From the time Josie Wall (J.D. ’21) was in high school, she knew her passion was storytelling. Majoring in journalism during undergrad at the University of Georgia, her plan was always to make a career out of it, but her idea of what it meant to be a storyteller shifted when she took a course on public communications law. After that, she decided she wanted to use her journalistic background to become a lawyer.
When choosing a law school, Georgia State College of Law was an easy choice for Wall. Being from the Atlanta area originally, it felt familiar to her, yet it also gave her access to a thriving legal community, firms and courts. Here, she discusses how her career path has shifted and how she is making the most of her time at Georgia State Law.
How did you shift from wanting to be a journalist to a lawyer?
As a journalism student, I was highlighting people and providing them exposure, but then I would sign my name at the end, post it and I would never touch it again. I didn’t want to leave that story unfinished and I wanted to make more of an impact on people’s lives. People turn to lawyers during crucial times in their lives and lean on their attorney to fight for them. That’s when I really started thinking about law school because I realized that was how I could finish the story.
What type of law are you interested in?
With my journalism background, I came into law school thinking I was going to argue First Amendment cases in front of the Supreme Court one day. But so far, I have done a lot of transactional work. Last year, I participated in the Mediation Clinic which was a great because mediation is such an important part of the legal process. Now I am working at KPPB Law in their corporations and estate planning divisions.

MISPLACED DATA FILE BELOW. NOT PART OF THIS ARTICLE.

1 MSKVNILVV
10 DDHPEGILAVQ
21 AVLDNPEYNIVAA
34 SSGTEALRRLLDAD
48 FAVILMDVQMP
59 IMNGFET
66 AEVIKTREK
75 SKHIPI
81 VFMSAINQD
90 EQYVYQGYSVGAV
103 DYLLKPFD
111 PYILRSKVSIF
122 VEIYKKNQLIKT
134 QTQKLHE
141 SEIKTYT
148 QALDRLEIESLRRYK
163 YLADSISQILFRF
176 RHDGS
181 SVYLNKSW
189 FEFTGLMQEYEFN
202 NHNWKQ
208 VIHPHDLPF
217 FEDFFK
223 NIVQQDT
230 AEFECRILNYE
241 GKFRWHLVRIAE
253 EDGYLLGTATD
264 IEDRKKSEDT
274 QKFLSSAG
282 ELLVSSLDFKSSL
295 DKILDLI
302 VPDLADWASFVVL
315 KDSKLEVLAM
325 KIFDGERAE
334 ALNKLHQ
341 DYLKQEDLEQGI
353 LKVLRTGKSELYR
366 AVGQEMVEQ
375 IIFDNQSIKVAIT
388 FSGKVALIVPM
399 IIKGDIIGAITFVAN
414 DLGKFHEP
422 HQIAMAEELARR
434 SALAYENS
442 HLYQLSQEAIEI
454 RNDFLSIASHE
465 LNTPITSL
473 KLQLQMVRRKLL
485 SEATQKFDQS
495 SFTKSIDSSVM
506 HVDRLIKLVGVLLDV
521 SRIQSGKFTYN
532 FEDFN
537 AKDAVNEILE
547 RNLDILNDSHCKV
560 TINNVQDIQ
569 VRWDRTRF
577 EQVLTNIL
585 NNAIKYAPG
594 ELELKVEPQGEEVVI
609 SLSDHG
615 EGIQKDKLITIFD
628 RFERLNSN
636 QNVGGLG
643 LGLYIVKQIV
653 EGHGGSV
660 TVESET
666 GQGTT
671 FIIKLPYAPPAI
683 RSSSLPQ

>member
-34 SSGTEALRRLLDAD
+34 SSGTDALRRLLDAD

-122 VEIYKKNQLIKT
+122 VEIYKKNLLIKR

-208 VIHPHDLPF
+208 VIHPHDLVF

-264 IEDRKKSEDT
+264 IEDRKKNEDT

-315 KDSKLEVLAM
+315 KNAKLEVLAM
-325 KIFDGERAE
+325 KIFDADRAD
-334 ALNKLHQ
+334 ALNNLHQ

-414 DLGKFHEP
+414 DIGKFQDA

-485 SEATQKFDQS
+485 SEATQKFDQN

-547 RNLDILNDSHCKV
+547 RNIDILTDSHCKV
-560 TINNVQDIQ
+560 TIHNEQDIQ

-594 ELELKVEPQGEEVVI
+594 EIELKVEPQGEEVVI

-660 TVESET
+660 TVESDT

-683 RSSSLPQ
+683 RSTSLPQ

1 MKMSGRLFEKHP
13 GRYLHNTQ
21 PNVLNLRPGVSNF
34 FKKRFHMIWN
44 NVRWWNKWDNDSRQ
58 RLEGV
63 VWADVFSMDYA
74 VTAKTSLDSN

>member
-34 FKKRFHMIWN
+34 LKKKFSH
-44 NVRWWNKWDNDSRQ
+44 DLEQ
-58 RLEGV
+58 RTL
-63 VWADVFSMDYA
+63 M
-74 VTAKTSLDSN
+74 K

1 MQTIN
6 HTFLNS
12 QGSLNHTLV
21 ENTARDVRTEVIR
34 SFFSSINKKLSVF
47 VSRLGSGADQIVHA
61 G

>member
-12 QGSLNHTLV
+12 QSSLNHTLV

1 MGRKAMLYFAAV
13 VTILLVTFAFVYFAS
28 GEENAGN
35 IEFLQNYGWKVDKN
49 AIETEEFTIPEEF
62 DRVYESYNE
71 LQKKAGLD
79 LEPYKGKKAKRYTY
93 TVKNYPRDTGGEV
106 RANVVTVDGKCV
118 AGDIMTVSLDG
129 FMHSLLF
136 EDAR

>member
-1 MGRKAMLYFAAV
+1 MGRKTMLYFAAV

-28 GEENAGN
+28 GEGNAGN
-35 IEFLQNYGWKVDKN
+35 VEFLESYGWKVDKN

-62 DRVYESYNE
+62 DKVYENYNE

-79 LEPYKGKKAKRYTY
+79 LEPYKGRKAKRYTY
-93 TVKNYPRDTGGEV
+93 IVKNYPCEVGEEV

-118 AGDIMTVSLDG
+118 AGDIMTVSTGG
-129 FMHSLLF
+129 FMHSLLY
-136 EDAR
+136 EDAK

By getting a law degree, there are so many opportunities to pivot along our entire careers. There are areas that interest me more than others, but ultimately, I really just want to be a good lawyer and serve people well.
What challenges have you experienced as the president of the Student Bar Association this year?
It’s been interesting to be SBA President during a global pandemic. It has definitely presented new challenges of how to connect the student body and keep our sense of community. With mainly virtual learning, it can get lonely with everyone is in their own bubble. We’re still working on ways to better connect everyone. We want the student body to know they have a group of leaders in SBA who are advocating for them. It’s been difficult to keep up as things are constantly changing, but it’s also been really rewarding to serve the student body in this role.
Interview by Mara Thompson